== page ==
this week blamed on the jihadists.
The government also Wednesday announced it was banning the burqa nationwide in a security clampdown following Monday's attacks in N'Djamena that left 33 people dead and more than 100 wounded.
Chad's military vowed it would continue its "merciless" pursuit of the Islamist insurgents "so that no drop of spilt Chadian blood goes unpunished".
"In response to the cowardly and barbaric acts perpetrated by Boko Haram terrorists... the armed forces carried out reprisal air strikes on the terrorists' positions in Nigerian territory on Wednesday," the military said in a statement.
Six Boko Haram bases were destroyed in the air raids, which caused "considerable human and material losses", it said, without giving further details.
Monday's attacks on the police headquarters and a police academy in N'Djamena were the first in the capital of the central African country, which has taken a lead role in a regional offensive against the Nigeria-based Boko Haram.
No group has claimed responsibility but Chad and its allies immediately blamed the insurgents, who have carried out a series of bloody attacks in border areas of countries that share a frontier with northeastern Nigeria.
- 'Seize and burn burqas' -
Chad also Wednesday banned the full-face Muslim veil and ordered security forces to seize burqas from markets and burn them.
"Wearing the burqa must stop immediately from today, not only in public places and schools but throughout the whole of the country," Prime Minister Kalzeube Pahimi Deubet told religious leaders the day before the start of the holy Muslim month of Ramadan.
Any type of clothing that leaves only the eyes visible is a form of "camouflage" and is now banned, he added, asking religious leaders to spread the message in mosques, churches and other holy places.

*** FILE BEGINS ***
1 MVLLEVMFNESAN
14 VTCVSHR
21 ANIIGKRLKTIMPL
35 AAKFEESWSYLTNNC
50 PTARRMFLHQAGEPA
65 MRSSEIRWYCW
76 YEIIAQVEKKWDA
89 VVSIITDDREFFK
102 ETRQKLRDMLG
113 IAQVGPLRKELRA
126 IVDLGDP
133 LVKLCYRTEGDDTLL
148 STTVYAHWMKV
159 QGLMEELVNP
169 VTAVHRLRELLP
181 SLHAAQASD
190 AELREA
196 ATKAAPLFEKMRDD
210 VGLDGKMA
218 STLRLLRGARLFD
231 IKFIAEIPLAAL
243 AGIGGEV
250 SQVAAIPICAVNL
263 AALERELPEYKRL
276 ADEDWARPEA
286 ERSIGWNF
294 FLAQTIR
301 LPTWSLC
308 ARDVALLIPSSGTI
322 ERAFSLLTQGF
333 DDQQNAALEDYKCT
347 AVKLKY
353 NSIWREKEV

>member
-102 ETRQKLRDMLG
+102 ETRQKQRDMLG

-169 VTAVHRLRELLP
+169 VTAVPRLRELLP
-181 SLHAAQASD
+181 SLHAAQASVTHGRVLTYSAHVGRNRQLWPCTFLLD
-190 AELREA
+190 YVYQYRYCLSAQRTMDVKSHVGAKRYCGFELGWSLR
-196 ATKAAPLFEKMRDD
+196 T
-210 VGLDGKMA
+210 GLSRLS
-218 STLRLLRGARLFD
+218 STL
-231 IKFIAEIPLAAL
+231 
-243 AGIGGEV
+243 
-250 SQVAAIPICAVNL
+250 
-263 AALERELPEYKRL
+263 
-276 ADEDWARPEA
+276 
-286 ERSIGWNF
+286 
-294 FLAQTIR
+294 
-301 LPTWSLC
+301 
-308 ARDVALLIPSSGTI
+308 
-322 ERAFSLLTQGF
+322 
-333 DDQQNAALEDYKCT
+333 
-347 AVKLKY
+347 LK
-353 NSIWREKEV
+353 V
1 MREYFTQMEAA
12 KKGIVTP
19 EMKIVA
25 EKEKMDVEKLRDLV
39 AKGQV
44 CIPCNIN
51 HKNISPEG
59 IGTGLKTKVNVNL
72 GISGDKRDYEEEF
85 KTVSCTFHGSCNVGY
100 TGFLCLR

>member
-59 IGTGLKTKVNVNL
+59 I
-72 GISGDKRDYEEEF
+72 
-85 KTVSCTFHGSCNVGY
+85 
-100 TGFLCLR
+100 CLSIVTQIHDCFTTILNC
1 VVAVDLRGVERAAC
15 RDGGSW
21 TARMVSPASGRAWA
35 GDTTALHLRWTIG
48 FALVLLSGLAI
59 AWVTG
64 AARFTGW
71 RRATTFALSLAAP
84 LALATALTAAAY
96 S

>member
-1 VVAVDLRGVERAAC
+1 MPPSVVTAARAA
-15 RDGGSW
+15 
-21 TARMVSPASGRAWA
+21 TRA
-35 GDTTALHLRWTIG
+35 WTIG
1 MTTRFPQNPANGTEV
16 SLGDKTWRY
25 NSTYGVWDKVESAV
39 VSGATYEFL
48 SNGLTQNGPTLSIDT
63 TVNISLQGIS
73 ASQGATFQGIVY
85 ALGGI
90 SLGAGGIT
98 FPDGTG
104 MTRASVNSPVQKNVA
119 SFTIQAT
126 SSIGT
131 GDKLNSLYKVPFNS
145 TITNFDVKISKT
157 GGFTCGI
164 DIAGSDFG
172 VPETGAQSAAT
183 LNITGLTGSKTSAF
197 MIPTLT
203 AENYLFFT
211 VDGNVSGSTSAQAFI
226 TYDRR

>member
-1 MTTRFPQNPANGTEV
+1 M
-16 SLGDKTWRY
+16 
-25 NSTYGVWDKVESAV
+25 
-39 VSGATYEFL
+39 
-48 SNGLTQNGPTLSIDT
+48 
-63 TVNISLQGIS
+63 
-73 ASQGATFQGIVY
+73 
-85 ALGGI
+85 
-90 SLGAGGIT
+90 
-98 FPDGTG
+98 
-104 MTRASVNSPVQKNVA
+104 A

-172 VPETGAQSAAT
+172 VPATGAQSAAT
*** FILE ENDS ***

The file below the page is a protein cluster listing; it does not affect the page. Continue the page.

Deubet said security forces in the Muslim majority country had been instructed to "go into the markets and to seize all the burqas on sale and burn them".
Anyone found wearing a burqa will be "arrested, tried and sentenced in summary proceedings", he added.
Boko Haram has used female suicide bombers to launch attacks in the past by hiding explosive devices under their clothes.
Chad's government on Tuesday declared three days of national mourning for victims of the blasts.
President Idriss Deby said he was "not surprised" Chad has been targeted because of the leading role it is playing in the regional effort to crush Boko Haram fighters.
- 'Don't drop your guard' -
"I have continually told the government to not drop its guard," he said, urging the international community to back Chad and its neighbours in their campaign.
Nigeria, Chad, Niger, Benin and Cameroon agreed last week to set up a regional task force of 8,700 soldiers, police officers and civilians, based in N'Djamena.
Boko Haram's leader Abubakar Shekau has threatened several times to attack Chad and other countries fighting the militants, whose bloody six-year insurgency is increasingly spilling across Nigeria's borders.
Security was stepped up in N'Djamena after the bombings, with scores of police and soldiers patrolling the streets and stopping cars for security checks.
Vehicles with tinted windows have been barred from the streets, and the area around the presidential palace and the police headquarters sealed off.
The burqa ban was ordered by a crisis committee set up on Tuesday after the president returned from an African Union summit in South Africa. Prosecutors also arrested several people on the same day.